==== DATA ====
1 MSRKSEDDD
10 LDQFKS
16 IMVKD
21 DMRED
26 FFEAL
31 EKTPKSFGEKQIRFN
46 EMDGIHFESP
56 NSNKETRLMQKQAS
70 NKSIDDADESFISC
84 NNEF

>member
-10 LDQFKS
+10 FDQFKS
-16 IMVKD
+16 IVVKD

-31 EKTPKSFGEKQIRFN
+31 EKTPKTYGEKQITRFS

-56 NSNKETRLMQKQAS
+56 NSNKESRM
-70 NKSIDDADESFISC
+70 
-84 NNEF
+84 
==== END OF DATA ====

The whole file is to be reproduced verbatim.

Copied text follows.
1 MSRKSEDDD
10 LDQFKS
16 IMVKD
21 DMRED
26 FFEAL
31 EKTPKSFGEKQIRFN
46 EMDGIHFESP
56 NSNKETRLMQKQAS
70 NKSIDDADESFISC
84 NNEF

>member
-10 LDQFKS
+10 FDQFKS
-16 IMVKD
+16 IVVKD

-31 EKTPKSFGEKQIRFN
+31 EKTPKTYGEKQITRFS

-56 NSNKETRLMQKQAS
+56 NSNKESRM
-70 NKSIDDADESFISC
+70 
-84 NNEF
+84 